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I'm looking for a screen capture tool working on MacOSX that will export the capture to animated gif.

  • Sweet animation - amazing use case. I look forward to ideas how to use the native capture and then post process this... – bmike Oct 17 at 1:49
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LICEcap is free (GPL), works on MacOSX, and capture animated GIF directly.

http://www.cockos.com/licecap/

It's never too late ;-)

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  • Reconsidered and gave it a trial run...this is perfect! Works great on my Mac but now would like to see it on RedHat ;-) It's always something. – Kyle Hayes Jun 18 '13 at 15:01
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Semi-automated process:

If you need to capture video and convert it to GIF, or a very long involved sequence of steps, then you'll need to combine two separate programs. A video screen capture tool, and a movie to gif conversion tool.

Look at these two questions for possible solutions:

Screen video capture application

How can I convert a .mov into a .gif (or a .apng)?

There don't seem to be that many apps that do the movie --> gif conversion on OS X, though. A lot of people use VLC to capture frames and imagemagick to collect them back together into an animated gif. This is probably why the only answer to the conversion question above used an online service.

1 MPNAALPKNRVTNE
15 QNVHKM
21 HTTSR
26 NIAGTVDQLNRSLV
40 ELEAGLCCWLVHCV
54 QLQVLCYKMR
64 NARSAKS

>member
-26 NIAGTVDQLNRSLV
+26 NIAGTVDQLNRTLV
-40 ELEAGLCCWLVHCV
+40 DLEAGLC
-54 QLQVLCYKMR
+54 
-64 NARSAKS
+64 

Manual process:

There is a way to do it in OS X without an additional tool, and this works well if, for instance, you just want to show someone the sequence of steps to disable a particular system preference. The basic process is this:

  1. Use Cmd-shift-4-spacebar to capture a screenshot of the window for each frame.
  2. Convert the images to gif (or set your screenshot preferences to gif prior to capturing the screenshots)
  3. Open the last screenshot in preview.
  4. Open the sidebar in preview
  5. Show the screenshots in finder, ordered by date
  6. Select the remainder to the screenshots, drag and drop them directly on top of the icon in the sidebar of preview for the file already opened. If you drop them elsewhere it won't add them properly.
  7. Preview the animation by selecting the top icon in the sidebar, then using the down arrow. Rearrange any that are out of order using the sidebar to drag and drop.
  8. Save the document as gif, and then preview using a browser, or another app that shows animated gifs.

This technique is somewhat limited in that you can't easily capture video frames without pausing the video before each capture (for that you should get a video screencapture program and then convert the resulting mov or avi to animated gif), and you can't readily adjust the frame time for each frame.

There's a more detailed tutorial with example here:

http://ipliance.com/index.php/eng/Blog/Howto-Animated-GIF-s-Creation-and-Display-in-OS-X

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  • Yeah I saw this process mentioned quite a few times across my search results. I don't like it as it would be much too tedious. Thanks for the answer though. – Kyle Hayes Mar 26 '12 at 17:00
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    Impossibly tedious for anything other than a super simple animation. The "typing text in a TextEdit" window example that accompanies this approach on all the web pages that talk about it is about as complicated as you'd want to get with this. – Ian C. Mar 26 '12 at 17:07